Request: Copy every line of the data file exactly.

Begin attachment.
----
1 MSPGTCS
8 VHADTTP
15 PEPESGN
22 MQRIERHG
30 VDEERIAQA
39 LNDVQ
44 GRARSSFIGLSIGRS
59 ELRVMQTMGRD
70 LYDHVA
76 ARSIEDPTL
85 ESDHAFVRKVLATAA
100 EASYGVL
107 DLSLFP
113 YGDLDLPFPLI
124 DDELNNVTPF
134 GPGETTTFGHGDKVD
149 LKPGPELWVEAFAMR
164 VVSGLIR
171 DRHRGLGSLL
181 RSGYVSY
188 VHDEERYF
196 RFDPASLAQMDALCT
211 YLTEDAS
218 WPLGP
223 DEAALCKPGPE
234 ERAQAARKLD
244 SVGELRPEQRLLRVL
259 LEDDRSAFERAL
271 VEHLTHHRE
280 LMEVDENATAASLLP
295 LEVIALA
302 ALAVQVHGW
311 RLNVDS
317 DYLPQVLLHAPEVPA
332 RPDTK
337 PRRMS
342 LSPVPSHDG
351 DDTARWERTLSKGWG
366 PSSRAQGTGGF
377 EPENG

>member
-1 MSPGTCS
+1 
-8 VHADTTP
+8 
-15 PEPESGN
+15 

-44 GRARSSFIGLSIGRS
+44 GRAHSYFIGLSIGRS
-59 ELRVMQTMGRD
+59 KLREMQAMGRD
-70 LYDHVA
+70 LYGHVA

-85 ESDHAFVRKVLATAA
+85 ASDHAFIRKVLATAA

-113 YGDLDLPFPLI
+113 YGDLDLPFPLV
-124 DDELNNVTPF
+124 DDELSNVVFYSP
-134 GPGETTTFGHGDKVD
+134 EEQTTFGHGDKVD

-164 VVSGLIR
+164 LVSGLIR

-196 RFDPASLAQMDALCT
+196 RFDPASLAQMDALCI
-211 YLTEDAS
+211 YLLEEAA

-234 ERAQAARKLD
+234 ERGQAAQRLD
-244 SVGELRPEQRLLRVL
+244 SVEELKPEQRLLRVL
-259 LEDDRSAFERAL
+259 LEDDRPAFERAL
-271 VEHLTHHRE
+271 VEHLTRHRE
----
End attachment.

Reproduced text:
1 MSPGTCS
8 VHADTTP
15 PEPESGN
22 MQRIERHG
30 VDEERIAQA
39 LNDVQ
44 GRARSSFIGLSIGRS
59 ELRVMQTMGRD
70 LYDHVA
76 ARSIEDPTL
85 ESDHAFVRKVLATAA
100 EASYGVL
107 DLSLFP
113 YGDLDLPFPLI
124 DDELNNVTPF
134 GPGETTTFGHGDKVD
149 LKPGPELWVEAFAMR
164 VVSGLIR
171 DRHRGLGSLL
181 RSGYVSY
188 VHDEERYF
196 RFDPASLAQMDALCT
211 YLTEDAS
218 WPLGP
223 DEAALCKPGPE
234 ERAQAARKLD
244 SVGELRPEQRLLRVL
259 LEDDRSAFERAL
271 VEHLTHHRE
280 LMEVDENATAASLLP
295 LEVIALA
302 ALAVQVHGW
311 RLNVDS
317 DYLPQVLLHAPEVPA
332 RPDTK
337 PRRMS
342 LSPVPSHDG
351 DDTARWERTLSKGWG
366 PSSRAQGTGGF
377 EPENG

>member
-1 MSPGTCS
+1 
-8 VHADTTP
+8 
-15 PEPESGN
+15 

-44 GRARSSFIGLSIGRS
+44 GRAHSYFIGLSIGRS
-59 ELRVMQTMGRD
+59 KLREMQAMGRD
-70 LYDHVA
+70 LYGHVA

-85 ESDHAFVRKVLATAA
+85 ASDHAFIRKVLATAA

-113 YGDLDLPFPLI
+113 YGDLDLPFPLV
-124 DDELNNVTPF
+124 DDELSNVVFYSP
-134 GPGETTTFGHGDKVD
+134 EEQTTFGHGDKVD

-164 VVSGLIR
+164 LVSGLIR

-196 RFDPASLAQMDALCT
+196 RFDPASLAQMDALCI
-211 YLTEDAS
+211 YLLEEAA

-234 ERAQAARKLD
+234 ERGQAAQRLD
-244 SVGELRPEQRLLRVL
+244 SVEELKPEQRLLRVL
-259 LEDDRSAFERAL
+259 LEDDRPAFERAL
-271 VEHLTHHRE
+271 VEHLTRHRE